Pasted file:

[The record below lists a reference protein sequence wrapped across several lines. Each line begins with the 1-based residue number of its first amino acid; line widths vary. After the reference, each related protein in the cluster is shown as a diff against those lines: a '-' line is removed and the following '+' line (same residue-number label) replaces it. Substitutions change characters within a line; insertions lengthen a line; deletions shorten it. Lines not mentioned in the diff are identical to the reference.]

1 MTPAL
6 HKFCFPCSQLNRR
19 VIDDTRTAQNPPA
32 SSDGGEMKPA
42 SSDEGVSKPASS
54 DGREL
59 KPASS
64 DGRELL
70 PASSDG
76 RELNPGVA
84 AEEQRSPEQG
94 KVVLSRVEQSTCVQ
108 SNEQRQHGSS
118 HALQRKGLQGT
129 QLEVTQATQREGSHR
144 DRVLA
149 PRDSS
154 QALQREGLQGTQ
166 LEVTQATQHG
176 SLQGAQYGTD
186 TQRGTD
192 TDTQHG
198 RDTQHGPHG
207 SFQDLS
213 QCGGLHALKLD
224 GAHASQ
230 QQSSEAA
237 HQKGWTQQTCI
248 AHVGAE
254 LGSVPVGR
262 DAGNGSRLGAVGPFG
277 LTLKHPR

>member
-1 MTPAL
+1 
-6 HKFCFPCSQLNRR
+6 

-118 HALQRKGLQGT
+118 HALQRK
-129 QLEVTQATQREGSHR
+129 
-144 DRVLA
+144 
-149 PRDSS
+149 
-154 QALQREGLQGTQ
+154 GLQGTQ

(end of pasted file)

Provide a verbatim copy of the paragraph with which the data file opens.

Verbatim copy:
[The record below lists a reference protein sequence wrapped across several lines. Each line begins with the 1-based residue number of its first amino acid; line widths vary. After the reference, each related protein in the cluster is shown as a diff against those lines: a '-' line is removed and the following '+' line (same residue-number label) replaces it. Substitutions change characters within a line; insertions lengthen a line; deletions shorten it. Lines not mentioned in the diff are identical to the reference.]